Special Education/504

Email Special Education Department
Fax: (817) 719-9832

Ki Charter freely and appropriately educates all students (including those identified with special needs and abilities) in the least restrictive environment suitable for their individual needs in accordance with federal and state laws. We offer educational and support services in and out of the classroom that support the academic, social, and developmental achievement of each student at Ki. All of our teachers are special education certified and receive mental health training as part of an ongoing effort to educate the whole child.

Response To Intervention

We are committed to meeting the needs of every student in our school, even if they have not yet been identified as needing 504 or special education services. To do that, we employ a process called Response to Intervention (RTI). Response to Intervention allows teachers to monitor student growth and instructional needs in the classroom. It helps quickly identify students who need additional support and provides them with alternate instruction or intervention before they fail. Teachers continue to monitor RTI student progress to determine if the interventions are working or if  a student needs additional support. This early intervention is often the most efficient and effective measure of moving a student toward success.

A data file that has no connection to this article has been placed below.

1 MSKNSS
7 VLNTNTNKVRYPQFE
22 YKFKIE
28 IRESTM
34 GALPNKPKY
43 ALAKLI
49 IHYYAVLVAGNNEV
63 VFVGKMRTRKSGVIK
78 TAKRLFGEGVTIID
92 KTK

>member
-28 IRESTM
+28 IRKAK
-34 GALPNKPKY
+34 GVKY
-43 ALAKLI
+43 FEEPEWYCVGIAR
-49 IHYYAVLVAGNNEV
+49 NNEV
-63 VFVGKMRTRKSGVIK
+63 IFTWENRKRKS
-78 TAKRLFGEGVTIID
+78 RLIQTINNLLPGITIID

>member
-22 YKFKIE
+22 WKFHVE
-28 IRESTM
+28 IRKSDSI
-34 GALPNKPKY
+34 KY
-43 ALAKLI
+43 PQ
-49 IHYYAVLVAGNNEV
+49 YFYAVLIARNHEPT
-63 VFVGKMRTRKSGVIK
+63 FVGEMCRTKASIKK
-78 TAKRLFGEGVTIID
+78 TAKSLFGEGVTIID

RTI consists of three tiers or levels of intervention. Every student within our building falls under one of these tiers.

  • Tier 1 is our regular education program (including core academics, social-emotional learning, CTE programming, and assessments) taught in the regular classroom.